by Alan Patricof
My parents’ family came to this country to flee the pogroms initiated by the Russian Tsar -- somewhat like the story of Fiddler on The Roof. I actually have the ship’s manifest of the boat on which they came over, in steerage.
My father immigrated to the United States from Smila, Ukraine (then Russia) in 1907 at the age of 4. An uncle brought him together with his four sisters and one brother, arriving in Ellis Island before taking a train to Middletown, Ohio. They lived with his mother’s sister who had emigrated from Russia many years before. My mother came over separately in 1911 from Mogilev, Russia, also in steerage. She travelled directly to Waterbury, Connecticut, with her parents, two sisters and a brother.
My father was an orphan when he came over and lived with a total of 14 children, all brought up by his aunt who had two children of her own. I understand it was not that unusual in those times for relatives escaping the pogroms to come to America and move in with relatives who preceded them. Times were tough and people struggled to make ends meet. At some time in the 1920s my father moved to New York City to follow his brother who offered him a job at the the textile business he had set up.
My father met my mother in 1931 and they married in 1933. He joked that he always said he married my mother for her money- “She had $10 and he had $5”.
Before coming to New York, my father worked on a tramp steamer out of Catalina, California, on a canning line in Monterey, shoveled coal, swept sidewalks and delivered papers by bicycle which in those days were delivered before 4am.
Both of my parents went to college, but I never truly knew if they graduated. At least for my father I know Ohio State and Columbia were places he referred to often.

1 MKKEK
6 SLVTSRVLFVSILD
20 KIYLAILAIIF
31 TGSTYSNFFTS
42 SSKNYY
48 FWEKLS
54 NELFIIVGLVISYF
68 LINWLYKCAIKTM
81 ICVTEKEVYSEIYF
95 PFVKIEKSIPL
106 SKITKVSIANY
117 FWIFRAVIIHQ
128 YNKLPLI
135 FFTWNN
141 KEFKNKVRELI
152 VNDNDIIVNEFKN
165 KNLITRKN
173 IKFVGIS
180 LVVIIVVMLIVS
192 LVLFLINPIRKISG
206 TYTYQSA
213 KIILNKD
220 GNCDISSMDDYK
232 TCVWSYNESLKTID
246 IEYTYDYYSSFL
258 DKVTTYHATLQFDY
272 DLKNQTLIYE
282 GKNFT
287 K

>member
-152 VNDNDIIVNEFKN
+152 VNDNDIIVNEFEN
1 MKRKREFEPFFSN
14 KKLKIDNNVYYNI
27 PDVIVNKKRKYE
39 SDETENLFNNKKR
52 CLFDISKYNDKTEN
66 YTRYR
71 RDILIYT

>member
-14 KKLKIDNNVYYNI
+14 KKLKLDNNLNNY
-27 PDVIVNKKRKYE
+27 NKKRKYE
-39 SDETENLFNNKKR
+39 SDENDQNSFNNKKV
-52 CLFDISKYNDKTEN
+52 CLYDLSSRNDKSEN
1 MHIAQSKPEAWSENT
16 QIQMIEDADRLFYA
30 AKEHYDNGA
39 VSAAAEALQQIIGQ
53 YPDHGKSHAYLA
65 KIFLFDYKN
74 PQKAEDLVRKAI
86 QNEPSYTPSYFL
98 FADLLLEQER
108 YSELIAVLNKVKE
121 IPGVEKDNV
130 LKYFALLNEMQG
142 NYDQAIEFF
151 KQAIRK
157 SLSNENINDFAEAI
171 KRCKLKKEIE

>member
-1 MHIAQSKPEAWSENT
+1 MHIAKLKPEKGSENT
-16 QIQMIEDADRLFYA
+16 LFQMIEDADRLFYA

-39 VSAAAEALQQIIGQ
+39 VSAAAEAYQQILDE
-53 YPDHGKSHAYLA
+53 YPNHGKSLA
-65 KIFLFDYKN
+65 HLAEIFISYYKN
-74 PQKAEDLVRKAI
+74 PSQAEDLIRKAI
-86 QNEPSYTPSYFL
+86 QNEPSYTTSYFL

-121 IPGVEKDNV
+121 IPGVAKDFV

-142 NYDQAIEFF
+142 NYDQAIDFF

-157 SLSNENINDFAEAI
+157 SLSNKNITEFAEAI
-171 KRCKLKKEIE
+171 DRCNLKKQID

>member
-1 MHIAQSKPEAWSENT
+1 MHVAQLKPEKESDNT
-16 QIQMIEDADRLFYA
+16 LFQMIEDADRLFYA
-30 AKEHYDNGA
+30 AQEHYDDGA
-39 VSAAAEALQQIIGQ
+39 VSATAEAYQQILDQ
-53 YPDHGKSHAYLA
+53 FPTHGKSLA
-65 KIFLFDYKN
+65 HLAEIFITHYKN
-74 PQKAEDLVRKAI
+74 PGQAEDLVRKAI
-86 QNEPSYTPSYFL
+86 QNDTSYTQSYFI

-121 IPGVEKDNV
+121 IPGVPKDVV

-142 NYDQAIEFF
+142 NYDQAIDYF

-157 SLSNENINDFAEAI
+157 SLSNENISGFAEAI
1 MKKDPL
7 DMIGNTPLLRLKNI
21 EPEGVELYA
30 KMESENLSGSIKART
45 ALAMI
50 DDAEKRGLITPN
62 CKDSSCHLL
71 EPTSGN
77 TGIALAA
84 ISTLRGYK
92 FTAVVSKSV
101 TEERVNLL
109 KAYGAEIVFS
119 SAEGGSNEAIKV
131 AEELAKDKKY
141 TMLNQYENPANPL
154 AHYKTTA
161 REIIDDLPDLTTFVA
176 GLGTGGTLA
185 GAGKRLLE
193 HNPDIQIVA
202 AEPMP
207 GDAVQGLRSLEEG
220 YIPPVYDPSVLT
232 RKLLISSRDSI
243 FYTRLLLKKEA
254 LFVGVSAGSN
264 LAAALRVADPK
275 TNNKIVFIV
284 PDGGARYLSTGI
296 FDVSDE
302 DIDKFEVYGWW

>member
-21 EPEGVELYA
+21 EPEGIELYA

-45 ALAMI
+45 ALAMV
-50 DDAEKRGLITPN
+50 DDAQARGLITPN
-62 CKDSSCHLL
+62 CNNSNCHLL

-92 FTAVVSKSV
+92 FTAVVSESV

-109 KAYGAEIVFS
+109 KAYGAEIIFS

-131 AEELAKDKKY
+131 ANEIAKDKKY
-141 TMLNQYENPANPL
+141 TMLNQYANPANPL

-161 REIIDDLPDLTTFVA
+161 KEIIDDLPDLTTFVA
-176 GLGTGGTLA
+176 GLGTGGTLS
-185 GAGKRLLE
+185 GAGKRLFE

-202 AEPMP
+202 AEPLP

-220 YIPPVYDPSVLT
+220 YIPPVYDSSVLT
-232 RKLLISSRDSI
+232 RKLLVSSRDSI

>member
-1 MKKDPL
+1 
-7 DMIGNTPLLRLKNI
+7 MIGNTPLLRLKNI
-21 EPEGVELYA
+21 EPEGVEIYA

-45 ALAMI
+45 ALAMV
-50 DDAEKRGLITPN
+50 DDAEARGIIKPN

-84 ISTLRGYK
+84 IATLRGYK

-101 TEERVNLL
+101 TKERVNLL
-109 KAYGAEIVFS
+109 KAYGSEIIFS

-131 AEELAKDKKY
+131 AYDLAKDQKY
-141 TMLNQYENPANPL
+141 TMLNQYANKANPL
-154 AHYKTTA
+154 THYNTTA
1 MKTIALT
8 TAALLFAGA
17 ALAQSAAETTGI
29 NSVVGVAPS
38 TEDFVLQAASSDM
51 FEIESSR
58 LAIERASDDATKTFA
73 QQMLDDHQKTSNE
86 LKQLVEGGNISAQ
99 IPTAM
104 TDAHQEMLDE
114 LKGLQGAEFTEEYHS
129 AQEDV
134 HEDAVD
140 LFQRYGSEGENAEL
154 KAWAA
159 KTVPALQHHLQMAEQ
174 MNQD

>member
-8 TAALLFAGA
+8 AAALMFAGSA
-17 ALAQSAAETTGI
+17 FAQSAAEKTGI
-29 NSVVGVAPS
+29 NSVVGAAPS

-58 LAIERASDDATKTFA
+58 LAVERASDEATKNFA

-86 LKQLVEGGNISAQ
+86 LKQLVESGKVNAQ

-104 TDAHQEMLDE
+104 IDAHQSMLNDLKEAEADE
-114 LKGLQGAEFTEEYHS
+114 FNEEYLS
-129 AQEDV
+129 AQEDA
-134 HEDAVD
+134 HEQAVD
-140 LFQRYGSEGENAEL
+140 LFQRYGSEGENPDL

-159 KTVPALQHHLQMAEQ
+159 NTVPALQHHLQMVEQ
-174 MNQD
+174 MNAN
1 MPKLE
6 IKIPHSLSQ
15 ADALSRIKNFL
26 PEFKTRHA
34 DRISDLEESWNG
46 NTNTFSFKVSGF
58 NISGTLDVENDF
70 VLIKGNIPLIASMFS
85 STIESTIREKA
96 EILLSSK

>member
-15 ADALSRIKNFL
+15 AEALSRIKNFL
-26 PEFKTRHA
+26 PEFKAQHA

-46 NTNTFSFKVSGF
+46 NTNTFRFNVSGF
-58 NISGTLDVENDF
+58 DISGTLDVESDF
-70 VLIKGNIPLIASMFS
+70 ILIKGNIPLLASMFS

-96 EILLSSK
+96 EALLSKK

My mother’s father, my grandfather, was a watchmaker, who had a small shop that he ultimately moved to New York City. I can still see him now with the loop he used to look into watches, sitting on his small piano stool, revolving around to meet a customer who came in while he was working.
None of my father’s siblings did very much with their lives, but my father sought out a living through the Depression in the remnants business on Bond Street that at the time was one block from the Bowery and a hangout for derelicts and drunks on the sidewalk. Today this area is cluttered with luxury high-rise condos and top end restaurants - if he could see Bond Street today, he clearly would have no recognition. After WWII, he ultimately became a stockbroker, which was a much easier and more profitable way to make a living.
My mother’s younger brother studied law and became a New York State Supreme Court Judge, which was the crowning achievement of this immigrant family. Neither my father’s or mother’s other siblings ever did much with their lives. However, all of their children went on to successful professional lives in teaching, law, medicine and finance - my career being in the latter. The next generation, including my children, have built even more successful careers.
As I think of my own life, I think of the opportunity I had in the 1990s to stay in the Lincoln Bedroom at the White House. At the time, I couldn’t help reflecting that it was not that long a journey from my parents arriving in steerage in 1907 to 85 years later, my sleeping in the White House – only in America.
ABOUT THE AUTHOR
Alan Patricof is the founder and managing director of Greycroft LLC. A longtime innovator and advocate for venture capital, Alan entered the industry in its formative days with the creation of Patricof & Co. Ventures Inc., a predecessor to Apax Partners – today, one of the world’s leading private equity firms with $41 billion under management. In 2006, he founded Greycroft Partners, a venture capital firm, to invest in leading early and expansion stage investments in digital media. He has helped build and foster the growth of numerous major global companies, including, among others, America Online, Office Depot, Cadence Systems, Cellular Communications, Inc., Apple Computer, FORE Systems, NTL, IntraLinks, and Audible. He was also a founder and chairman of the board of New York magazine, which later acquired the Village Voice and New West magazine. From 2007 to 2012, he served two terms on the board of Millennium Challenge Corporation, having been appointed by Presidents Bush and Obama respectively. From 1993 to 1995, he served as Chairman of the White House Conference on Small Business Commission in The Clinton Administration.